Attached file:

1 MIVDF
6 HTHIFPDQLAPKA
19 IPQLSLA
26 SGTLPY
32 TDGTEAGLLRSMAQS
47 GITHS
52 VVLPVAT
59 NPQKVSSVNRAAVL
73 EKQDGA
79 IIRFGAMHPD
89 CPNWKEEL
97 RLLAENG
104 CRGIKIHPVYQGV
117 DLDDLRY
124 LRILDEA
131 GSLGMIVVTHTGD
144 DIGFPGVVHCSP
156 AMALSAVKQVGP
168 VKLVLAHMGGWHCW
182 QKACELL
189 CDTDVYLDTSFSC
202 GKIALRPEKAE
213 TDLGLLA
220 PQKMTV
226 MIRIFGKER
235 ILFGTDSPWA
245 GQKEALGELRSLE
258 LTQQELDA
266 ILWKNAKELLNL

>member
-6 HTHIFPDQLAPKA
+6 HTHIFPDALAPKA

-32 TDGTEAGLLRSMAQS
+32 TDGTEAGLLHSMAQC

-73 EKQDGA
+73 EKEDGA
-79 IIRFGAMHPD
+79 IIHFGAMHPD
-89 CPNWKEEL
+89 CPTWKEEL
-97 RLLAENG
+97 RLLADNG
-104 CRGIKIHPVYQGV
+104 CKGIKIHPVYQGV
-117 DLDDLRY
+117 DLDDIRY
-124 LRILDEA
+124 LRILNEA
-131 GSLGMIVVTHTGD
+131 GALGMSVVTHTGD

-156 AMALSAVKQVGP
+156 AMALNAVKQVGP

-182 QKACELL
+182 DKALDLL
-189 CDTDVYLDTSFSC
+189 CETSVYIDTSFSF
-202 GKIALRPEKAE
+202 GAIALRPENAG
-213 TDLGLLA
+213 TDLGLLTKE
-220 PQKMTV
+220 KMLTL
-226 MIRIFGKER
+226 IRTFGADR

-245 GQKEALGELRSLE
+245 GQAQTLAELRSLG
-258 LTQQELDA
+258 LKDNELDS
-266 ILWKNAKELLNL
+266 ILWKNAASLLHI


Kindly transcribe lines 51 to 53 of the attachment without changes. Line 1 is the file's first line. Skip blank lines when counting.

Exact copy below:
-156 AMALSAVKQVGP
+156 AMALNAVKQVGP

-182 QKACELL